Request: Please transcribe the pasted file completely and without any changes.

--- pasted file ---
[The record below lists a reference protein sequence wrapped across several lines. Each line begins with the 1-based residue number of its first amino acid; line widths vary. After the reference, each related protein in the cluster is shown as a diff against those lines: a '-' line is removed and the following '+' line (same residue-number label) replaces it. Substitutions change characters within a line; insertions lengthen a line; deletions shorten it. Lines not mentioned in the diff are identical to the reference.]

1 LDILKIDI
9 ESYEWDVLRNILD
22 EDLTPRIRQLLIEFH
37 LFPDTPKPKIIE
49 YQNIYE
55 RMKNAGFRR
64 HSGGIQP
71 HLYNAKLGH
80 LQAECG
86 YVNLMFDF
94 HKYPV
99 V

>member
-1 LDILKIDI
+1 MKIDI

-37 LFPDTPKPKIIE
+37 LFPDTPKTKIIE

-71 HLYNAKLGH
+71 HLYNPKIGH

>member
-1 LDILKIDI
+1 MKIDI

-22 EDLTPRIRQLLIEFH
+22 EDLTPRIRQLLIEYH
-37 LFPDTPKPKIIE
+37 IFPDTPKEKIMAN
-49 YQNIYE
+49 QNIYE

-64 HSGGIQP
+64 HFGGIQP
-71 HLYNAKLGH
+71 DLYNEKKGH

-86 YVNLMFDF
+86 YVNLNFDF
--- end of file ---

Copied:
[The record below lists a reference protein sequence wrapped across several lines. Each line begins with the 1-based residue number of its first amino acid; line widths vary. After the reference, each related protein in the cluster is shown as a diff against those lines: a '-' line is removed and the following '+' line (same residue-number label) replaces it. Substitutions change characters within a line; insertions lengthen a line; deletions shorten it. Lines not mentioned in the diff are identical to the reference.]

1 LDILKIDI
9 ESYEWDVLRNILD
22 EDLTPRIRQLLIEFH
37 LFPDTPKPKIIE
49 YQNIYE
55 RMKNAGFRR
64 HSGGIQP
71 HLYNAKLGH
80 LQAECG
86 YVNLMFDF
94 HKYPV
99 V

>member
-1 LDILKIDI
+1 MKIDI

-37 LFPDTPKPKIIE
+37 LFPDTPKTKIIE

-71 HLYNAKLGH
+71 HLYNPKIGH

>member
-1 LDILKIDI
+1 MKIDI

-22 EDLTPRIRQLLIEFH
+22 EDLTPRIRQLLIEYH
-37 LFPDTPKPKIIE
+37 IFPDTPKEKIMAN
-49 YQNIYE
+49 QNIYE

-64 HSGGIQP
+64 HFGGIQP
-71 HLYNAKLGH
+71 DLYNEKKGH

-86 YVNLMFDF
+86 YVNLNFDF